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COVID-19: Facts vs. Myths

With the spread of the coronavirus, there are several rumors circulating the globe. But, what’s real and what’s not?

By: Cami Mondeaux

While everyone has a different opinion on what’s fact and what’s fiction, here’s a breakdown of some of the most widespread myths — and what’s actually true.

“Coronavirus is the most dangerous virus to exist.”

Not true. While there is currently no cure or vaccine, making the virus more dangerous, only 2% of reported cases have resulted in deaths.

Mostly those who are affected are older residents and those with weakened immune systems. Younger people may be infected and experience no symptoms at all.

However, it’s important to practice social distancing even if you don’t feel sick to protect those who can be exposed to the virus.

“A vaccine to cure COVID-19 is available.”

False. There is currently not a vaccine available that will prevent the coronavirus.

Doctors in Seattle launched the first experimental test for a vaccine Monday. But experts say this process could take several months.

“You can protect yourself by gargling bleach or using essential oils.”

False. Many recommendations like these will not protect you from the virus, and they’re incredible dangerous to try.

The CDC recommends the following ways to protect yourself from getting sick:

  • Washing your hands with soap and hot water. Do this frequently and thoroughly.
  • Avoid close contact with people who are sick, sneezing or coughing.
  • Practice social distancing, keeping six feet between you and other people.
  • Avoid crowds over 50 people.
  • Don’t spread your own germs by coughing into your elbow and stay home when you’re sick.

“A face mask will protect me from COVID-19.”

Not true. While wearing certain models of these masks can protect health care workers while they care for infected patients, it’s not recommended for the general public.

Especially because the public only has access to lightweight disposable surgical masks, while health care professionals have access to tight-fitting respirators.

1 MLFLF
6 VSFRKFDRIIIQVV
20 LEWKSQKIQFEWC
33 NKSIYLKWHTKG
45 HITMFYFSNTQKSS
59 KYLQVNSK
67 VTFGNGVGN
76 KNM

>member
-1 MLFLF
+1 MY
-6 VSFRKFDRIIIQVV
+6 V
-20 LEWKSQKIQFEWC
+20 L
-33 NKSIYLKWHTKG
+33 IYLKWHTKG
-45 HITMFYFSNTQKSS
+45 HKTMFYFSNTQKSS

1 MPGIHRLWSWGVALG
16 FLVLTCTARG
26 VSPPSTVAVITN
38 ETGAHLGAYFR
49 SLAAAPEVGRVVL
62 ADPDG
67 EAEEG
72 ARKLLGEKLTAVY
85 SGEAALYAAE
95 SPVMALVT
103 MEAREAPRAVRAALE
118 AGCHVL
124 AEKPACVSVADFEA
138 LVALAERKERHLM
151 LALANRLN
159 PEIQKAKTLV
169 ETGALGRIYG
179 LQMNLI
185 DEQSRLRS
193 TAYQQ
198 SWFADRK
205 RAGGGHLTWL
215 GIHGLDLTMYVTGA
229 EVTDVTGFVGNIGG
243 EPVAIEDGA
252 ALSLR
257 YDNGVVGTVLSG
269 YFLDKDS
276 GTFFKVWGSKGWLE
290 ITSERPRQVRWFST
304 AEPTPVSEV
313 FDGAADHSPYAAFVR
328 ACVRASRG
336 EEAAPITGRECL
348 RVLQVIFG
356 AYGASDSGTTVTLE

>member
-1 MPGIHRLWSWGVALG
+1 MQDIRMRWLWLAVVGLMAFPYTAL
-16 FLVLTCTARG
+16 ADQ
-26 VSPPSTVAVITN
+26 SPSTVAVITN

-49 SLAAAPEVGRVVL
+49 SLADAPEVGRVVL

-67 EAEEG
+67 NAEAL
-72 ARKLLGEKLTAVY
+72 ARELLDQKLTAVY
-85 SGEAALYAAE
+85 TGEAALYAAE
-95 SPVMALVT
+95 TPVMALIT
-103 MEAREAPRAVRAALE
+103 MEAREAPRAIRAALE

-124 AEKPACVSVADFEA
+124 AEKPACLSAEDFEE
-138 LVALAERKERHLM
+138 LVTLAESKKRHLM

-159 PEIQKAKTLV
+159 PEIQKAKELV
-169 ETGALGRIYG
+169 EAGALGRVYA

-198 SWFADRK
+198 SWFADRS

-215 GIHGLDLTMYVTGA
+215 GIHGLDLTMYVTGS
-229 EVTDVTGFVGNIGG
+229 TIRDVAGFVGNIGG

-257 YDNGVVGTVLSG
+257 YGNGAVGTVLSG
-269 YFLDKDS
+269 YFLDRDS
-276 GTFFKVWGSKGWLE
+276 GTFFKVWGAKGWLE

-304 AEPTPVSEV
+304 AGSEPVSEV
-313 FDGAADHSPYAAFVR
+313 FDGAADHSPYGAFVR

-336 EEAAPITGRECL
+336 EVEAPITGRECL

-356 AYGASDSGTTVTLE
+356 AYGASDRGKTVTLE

With lightweight masks, they aren’t tight enough so they can allow tiny droplets get into the nose, mouth or eyes. Also, it’s possible for those wearing the masks to touch their face after touching someone who is infected — spreading the virus.

People with the virus can wear the mask to decrease the change they’ll infect other people.

“The virus was created and released by people on purpose.”

This is not true. Viruses change and mutate over time.

Occasionally, we’ll see a disease outbreak that happens when a virus that is common in an animal — like a pig, bad or bird (think of the swine or avian flus) — that undergoes changes and passes to humans.

Experts believe that’s likely how this new coronavirus came to be.

“Pets can spread the virus.”

There is no evidence that your furry friends, like your dogs and cats, can be infected or spread the virus.

But, experts still recommend you continue to wash your hands whenever you’re done handling your companion pets. That will at least protect you from other germs and bacteria, like E. Coli and salmonella that can pass between animals and humans.

 

How To Prevent the Spread of COVID-19 Coronavirus 

COVID-19 coronavirus is transmitted from person to person. It is a virus that is similar to the common cold and the flu. So, to prevent it from spreading: 

  • Wash hands frequently and thoroughly, with soap and water, for at least 20 seconds.  
  • Don’t touch your face. 
  • Keep children and those with compromised immune systems away from someone who is coughing or sneezing (in this instance, at least six feet) 
  • If there is an outbreak near you, practice social distancing (stay at home, instead of going to the movies, sports events, or other activities.) 
  • Get a flu shot. 

Resources for more information: 

LOCAL: 

State of Utah:  https://coronavirus.utah.gov/ 

Utah State Board of Education 

Utah Hospital Association 

The Church of Jesus Christ of Latter-day Saints 

Utah Coronavirus Information Line – 1-800-456-7707 

National Links 

Centers for Disease Control and Prevention 

Commonly asked questions, World Health Organization 

Cases in the United States 

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